Planning for a Successful Spring

Nancy Rechcigl

As one door closes, another opens. The same can be said for ornamental production. As we close the door on 2018, it’s almost time to open it again for the 2019 bedding plant season. One of the busiest times of year, spring production can also be the most difficult, particularly because of the variety of plant material in production. Ensuring your crops are protected from propagation to shipping is essential for a successful season. Being prepared is critical and can help limit insect or disease surprises.

A programmatic approach

One way you can prepare for spring is by using an agronomic program as a part of your overall production plan. An agronomic program is a comprehensive plan that focuses on preventing problems due to diseases and insects a crop may encounter. For example, geraniums are notorious for having Botrytis and occasionally rust; you would want to include a proven solution for these problems in your program.

Proactively scouting for the problems you anticipate (and finding some that you don’t) and having an action plan will help reduce outbreaks and plant injury, ensuring the production of a high-quality crop. Battling a disease or pest outbreak is often more costly, requiring more curative applications and labor time.

An important feature of a well-researched program is a built-in resistance management strategy that incorporates three or more products with different modes of action (MOA). Rotating different modes of action is particularly crucial to help avoid resistance. A well-structured program will consider how best to utilize the products’ strengths and leverage modes of action at times when they’ll provide the maximum benefit.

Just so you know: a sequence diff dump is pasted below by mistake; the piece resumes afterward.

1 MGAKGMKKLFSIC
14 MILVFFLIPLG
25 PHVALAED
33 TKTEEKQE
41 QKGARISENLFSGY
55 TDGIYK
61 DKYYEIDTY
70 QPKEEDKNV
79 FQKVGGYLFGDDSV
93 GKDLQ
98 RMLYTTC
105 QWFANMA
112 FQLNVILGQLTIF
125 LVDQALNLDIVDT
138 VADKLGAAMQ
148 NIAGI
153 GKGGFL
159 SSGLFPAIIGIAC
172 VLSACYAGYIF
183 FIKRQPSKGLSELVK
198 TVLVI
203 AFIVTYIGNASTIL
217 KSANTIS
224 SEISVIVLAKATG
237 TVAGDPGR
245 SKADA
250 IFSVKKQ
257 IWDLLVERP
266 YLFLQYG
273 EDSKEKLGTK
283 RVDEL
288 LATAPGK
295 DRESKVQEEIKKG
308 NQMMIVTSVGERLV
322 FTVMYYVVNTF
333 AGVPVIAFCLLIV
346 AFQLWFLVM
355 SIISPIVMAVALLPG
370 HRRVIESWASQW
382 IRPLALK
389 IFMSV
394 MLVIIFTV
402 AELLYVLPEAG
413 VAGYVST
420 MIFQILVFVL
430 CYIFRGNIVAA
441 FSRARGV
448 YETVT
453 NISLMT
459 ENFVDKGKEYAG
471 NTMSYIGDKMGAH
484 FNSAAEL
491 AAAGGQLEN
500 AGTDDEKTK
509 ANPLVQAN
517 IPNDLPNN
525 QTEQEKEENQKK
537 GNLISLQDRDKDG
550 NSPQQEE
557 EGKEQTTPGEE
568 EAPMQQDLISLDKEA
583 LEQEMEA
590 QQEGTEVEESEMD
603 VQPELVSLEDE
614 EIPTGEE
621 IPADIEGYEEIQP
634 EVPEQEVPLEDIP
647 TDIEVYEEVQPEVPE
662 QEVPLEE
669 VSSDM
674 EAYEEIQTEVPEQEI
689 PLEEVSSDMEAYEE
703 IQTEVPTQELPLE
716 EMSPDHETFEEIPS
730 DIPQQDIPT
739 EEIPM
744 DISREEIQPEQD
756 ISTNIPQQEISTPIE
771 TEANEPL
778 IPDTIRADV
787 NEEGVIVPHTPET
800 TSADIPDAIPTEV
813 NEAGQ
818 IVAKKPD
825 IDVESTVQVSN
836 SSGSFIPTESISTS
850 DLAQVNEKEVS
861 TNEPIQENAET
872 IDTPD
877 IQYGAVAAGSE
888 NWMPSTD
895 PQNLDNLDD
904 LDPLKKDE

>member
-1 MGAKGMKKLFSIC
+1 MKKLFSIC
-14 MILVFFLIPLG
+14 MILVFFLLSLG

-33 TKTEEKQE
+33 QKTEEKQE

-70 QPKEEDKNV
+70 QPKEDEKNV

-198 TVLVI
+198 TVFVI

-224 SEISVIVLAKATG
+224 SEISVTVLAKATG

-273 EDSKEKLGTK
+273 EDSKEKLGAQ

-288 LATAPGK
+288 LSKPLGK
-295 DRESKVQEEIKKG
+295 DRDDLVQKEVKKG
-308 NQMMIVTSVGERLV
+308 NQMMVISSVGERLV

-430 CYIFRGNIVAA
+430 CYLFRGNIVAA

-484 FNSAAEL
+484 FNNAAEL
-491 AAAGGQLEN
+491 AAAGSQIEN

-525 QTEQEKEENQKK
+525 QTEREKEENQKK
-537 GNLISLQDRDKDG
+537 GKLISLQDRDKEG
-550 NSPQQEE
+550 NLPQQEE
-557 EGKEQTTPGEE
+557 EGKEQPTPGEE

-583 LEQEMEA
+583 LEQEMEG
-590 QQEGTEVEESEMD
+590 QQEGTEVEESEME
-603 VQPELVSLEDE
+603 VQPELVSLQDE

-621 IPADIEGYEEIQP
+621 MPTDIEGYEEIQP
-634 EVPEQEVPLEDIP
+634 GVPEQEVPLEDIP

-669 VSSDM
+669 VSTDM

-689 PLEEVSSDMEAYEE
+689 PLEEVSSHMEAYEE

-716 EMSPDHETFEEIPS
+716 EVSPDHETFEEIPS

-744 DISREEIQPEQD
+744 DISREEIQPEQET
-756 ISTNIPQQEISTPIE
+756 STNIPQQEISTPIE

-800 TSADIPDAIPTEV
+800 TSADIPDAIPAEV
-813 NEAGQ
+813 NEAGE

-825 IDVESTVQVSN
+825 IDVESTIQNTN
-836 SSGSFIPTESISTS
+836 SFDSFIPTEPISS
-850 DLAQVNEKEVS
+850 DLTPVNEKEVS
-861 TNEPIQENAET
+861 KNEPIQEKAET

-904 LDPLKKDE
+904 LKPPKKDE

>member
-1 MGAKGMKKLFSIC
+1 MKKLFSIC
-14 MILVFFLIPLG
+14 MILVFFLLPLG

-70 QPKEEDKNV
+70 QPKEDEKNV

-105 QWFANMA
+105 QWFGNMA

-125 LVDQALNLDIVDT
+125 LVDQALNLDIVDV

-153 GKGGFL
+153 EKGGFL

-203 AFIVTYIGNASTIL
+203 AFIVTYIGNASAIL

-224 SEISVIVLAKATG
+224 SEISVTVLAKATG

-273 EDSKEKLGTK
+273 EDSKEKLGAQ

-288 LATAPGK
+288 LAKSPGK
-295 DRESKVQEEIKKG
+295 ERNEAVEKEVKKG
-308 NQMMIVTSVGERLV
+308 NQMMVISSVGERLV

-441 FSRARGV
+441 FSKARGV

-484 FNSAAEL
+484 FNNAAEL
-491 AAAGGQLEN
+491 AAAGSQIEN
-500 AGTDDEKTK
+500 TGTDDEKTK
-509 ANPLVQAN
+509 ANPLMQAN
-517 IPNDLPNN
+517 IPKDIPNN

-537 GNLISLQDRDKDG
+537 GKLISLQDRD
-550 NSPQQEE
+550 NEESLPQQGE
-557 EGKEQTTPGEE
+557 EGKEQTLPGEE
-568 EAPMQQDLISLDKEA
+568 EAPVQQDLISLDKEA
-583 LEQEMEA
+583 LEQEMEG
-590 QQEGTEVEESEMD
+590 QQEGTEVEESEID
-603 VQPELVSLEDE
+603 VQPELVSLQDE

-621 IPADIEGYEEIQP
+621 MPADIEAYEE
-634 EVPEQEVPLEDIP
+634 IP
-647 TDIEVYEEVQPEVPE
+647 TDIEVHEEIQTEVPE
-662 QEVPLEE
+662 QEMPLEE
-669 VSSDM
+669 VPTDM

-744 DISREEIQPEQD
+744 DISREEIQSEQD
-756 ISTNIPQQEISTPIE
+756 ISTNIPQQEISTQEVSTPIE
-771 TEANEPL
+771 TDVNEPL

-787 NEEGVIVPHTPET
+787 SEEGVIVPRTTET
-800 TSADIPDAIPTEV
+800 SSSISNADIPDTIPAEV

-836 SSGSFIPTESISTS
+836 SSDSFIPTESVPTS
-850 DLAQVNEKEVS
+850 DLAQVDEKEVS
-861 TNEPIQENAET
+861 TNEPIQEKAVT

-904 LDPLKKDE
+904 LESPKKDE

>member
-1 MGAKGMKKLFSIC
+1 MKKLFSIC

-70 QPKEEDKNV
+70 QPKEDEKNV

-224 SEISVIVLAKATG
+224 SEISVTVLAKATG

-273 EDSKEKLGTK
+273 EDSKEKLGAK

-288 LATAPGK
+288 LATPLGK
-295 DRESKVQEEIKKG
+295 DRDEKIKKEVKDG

Follow the steps below to create a program fit for your operation:

• Identify the primary disease and insect problems that can affect each crop

• Select two to three products with different MOA classifications that have proven activity on each disease or insect

• Position these products in the program based on their features, such as:

Systemic, translaminar or contact activity

Length of control

Regulatory requirements (REI, PPE, use limits)

• Rotate among these products based on label recommendations

• ­Keep good records for future crops including scouting finds and treatments that worked well

Cultural practices

Employing good cultural practices is critically important to prevent the development and spread of disease and insect problems. High humidity levels, prolonged leaf and media wetness, and lack of sanitation practices can cause diseases to quickly establish and spread through your operation. Weeds and algae left under the benches and in the production area can harbor pests that are waiting to invade the next crop.

Here are some helpful tips to prepare your operation for spring production:

Sanitation: Remove crop debris and weeds daily. If you put them in a bin, make sure it’s tightly sealed in case there are already insects or pathogens present.

Ventilation: As temperatures increase, it’s especially important to have good air flow in your greenhouse. Keep fans running to eliminate warm or cooler areas.

Plant spacing: Ensure plants aren’t too close together as they grow. This also will help with air flow and prevent insects from moving as quickly between crops.

Watering: Many pathogens thrive when leaves are wet for more than a few hours. Water early in the day so the plants can dry out faster. Avoid overhead watering if possible.

A well-rounded plan

Implementing a well-researched rotation program and maintaining appropriate cultural practices can lead the way to a successful spring season. Preventing the onset of diseases and insects early can help ensure your ornamental crops are in top shape from shipping and beyond.  

Download pre-developed agronomic programs for greenhouses and nurseries by visiting GT

Nancy Rechcigl is Technical Services Manager for Syngenta.